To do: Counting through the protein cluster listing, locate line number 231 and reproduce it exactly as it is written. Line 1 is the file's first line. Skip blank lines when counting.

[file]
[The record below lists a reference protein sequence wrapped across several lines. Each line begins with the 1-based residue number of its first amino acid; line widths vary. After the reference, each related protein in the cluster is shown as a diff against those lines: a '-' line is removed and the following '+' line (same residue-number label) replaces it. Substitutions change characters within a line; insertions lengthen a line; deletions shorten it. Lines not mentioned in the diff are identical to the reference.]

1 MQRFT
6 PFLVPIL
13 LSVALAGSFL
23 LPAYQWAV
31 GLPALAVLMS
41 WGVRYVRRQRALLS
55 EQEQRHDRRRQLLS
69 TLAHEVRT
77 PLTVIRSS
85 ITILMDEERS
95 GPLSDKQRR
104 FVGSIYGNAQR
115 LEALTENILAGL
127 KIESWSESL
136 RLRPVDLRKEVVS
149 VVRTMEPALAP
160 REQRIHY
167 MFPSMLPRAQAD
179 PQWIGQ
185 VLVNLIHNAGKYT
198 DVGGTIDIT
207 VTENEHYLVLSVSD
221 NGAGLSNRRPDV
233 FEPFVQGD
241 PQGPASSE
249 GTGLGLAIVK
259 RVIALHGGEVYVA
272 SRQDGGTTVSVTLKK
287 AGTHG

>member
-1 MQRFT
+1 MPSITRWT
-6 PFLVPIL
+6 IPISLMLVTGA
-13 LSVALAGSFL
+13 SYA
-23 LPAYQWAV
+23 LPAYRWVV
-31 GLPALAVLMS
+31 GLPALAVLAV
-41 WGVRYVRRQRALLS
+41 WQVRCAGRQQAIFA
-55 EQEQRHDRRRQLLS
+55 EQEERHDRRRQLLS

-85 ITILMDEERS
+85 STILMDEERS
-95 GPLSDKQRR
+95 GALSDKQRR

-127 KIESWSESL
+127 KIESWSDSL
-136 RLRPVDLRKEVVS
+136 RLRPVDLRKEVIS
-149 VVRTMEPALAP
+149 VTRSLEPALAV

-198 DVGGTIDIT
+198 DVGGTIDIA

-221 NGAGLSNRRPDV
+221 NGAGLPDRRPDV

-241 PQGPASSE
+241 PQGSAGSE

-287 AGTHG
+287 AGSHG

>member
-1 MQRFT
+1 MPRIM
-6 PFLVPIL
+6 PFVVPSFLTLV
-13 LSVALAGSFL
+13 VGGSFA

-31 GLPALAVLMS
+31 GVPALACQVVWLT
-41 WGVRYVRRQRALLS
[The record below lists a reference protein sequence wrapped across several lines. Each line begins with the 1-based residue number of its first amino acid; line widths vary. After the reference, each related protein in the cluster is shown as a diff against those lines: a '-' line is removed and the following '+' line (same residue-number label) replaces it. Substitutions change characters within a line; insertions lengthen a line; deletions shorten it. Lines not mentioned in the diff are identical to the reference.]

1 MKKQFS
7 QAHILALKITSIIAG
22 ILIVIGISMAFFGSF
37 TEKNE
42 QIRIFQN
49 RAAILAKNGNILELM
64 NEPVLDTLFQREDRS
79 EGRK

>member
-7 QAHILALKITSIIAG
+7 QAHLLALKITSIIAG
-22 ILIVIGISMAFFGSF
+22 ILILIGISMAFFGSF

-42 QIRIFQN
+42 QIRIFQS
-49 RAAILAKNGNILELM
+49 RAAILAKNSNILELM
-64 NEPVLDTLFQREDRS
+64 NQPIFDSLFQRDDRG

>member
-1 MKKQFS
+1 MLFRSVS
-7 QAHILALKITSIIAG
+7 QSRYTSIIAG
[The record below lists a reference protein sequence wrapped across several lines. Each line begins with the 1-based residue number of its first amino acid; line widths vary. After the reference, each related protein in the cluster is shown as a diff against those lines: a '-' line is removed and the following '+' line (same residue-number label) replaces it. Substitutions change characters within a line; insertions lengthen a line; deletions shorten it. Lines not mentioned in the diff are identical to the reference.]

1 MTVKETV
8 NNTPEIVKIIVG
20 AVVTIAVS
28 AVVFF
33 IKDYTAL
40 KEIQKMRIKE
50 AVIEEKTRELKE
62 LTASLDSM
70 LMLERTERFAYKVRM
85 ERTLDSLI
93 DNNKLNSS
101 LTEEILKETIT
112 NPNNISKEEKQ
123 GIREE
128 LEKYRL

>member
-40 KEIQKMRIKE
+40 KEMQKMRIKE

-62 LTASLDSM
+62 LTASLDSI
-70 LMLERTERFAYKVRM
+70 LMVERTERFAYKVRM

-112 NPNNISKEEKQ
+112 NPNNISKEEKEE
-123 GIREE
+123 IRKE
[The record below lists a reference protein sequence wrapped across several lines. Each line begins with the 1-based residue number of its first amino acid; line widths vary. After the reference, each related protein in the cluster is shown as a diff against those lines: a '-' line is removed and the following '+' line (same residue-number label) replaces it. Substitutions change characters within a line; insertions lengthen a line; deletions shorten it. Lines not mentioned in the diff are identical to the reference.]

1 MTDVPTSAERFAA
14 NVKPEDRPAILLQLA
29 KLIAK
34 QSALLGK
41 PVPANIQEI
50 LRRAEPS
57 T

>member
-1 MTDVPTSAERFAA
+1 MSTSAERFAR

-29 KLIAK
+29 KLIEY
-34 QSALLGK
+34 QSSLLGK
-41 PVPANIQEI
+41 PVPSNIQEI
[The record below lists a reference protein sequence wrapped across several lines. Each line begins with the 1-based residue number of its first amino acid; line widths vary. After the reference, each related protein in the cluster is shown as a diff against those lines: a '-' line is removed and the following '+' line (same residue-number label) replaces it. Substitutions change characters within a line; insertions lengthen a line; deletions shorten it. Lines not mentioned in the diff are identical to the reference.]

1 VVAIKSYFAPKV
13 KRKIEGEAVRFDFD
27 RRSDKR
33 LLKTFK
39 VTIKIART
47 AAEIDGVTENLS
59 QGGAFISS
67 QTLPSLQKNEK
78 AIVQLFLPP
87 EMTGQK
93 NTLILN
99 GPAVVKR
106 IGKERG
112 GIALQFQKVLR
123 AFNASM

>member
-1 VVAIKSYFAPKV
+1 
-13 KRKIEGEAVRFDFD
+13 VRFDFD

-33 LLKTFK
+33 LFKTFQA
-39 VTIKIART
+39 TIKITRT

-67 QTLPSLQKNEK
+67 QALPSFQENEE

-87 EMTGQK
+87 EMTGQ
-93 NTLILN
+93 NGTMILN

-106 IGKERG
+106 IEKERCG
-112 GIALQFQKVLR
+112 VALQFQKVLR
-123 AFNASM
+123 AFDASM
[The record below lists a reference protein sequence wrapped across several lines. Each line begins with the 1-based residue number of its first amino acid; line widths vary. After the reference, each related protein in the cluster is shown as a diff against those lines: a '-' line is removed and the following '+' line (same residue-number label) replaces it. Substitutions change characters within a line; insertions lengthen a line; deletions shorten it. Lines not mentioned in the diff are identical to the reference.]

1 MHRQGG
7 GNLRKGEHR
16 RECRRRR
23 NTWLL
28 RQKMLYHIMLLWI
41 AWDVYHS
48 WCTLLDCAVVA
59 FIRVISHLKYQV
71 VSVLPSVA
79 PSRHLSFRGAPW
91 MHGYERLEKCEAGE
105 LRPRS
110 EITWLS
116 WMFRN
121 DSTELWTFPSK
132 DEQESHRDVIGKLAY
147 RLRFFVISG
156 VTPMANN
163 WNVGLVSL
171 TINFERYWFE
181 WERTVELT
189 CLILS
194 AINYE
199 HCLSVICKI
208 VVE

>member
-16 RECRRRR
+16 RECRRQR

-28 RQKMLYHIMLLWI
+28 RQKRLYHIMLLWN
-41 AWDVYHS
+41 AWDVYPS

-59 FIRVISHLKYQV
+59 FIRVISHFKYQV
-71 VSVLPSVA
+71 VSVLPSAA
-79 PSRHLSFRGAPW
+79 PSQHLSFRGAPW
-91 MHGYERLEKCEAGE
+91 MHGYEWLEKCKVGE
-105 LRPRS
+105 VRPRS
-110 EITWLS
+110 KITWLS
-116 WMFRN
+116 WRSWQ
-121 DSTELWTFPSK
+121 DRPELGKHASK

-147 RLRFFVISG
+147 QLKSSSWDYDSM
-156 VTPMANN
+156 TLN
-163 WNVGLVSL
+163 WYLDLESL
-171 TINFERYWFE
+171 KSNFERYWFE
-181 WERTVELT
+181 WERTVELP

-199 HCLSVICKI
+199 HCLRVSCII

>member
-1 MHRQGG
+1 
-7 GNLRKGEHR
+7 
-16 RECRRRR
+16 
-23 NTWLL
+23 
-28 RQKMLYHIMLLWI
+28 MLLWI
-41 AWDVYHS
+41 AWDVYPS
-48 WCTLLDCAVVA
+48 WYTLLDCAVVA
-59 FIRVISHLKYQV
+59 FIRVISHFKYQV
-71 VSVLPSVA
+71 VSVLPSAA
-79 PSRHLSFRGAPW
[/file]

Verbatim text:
-156 VTPMANN